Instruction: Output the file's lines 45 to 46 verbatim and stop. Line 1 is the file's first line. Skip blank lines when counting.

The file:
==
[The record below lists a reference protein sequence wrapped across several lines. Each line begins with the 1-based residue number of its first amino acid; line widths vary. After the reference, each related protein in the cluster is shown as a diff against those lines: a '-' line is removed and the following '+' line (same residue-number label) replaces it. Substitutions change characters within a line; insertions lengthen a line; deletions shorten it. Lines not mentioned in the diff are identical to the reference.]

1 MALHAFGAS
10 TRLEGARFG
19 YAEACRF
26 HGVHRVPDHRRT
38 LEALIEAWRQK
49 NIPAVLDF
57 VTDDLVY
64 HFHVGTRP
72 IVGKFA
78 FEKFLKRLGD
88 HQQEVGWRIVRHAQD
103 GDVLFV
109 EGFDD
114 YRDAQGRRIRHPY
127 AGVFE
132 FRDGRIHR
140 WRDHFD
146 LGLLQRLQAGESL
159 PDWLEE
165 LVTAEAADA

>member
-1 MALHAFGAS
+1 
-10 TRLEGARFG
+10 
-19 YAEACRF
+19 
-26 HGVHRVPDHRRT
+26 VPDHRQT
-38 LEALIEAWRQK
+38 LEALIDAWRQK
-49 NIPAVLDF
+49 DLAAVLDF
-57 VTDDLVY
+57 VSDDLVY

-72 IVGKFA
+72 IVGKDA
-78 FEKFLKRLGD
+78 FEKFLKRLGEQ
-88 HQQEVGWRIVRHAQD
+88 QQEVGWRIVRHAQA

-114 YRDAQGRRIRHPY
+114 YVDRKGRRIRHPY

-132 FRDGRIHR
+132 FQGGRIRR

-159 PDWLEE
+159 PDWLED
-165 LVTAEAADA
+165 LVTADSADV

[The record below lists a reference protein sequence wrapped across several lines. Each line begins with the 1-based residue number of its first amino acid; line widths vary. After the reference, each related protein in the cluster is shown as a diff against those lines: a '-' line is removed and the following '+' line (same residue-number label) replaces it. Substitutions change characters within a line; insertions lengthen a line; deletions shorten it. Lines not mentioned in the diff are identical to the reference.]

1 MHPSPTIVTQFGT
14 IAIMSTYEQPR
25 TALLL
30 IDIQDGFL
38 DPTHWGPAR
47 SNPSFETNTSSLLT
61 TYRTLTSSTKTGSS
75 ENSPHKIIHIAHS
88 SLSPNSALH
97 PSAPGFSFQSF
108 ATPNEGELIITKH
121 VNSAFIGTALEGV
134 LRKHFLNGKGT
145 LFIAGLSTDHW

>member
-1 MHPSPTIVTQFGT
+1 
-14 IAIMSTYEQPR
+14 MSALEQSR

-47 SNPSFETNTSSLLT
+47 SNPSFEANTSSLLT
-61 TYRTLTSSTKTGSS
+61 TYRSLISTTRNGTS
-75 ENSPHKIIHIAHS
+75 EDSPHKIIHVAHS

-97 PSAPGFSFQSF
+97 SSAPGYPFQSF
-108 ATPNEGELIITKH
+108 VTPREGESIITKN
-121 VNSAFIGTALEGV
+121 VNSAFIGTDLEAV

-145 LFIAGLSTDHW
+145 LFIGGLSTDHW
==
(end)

-132 FRDGRIHR
+132 FQGGRIRR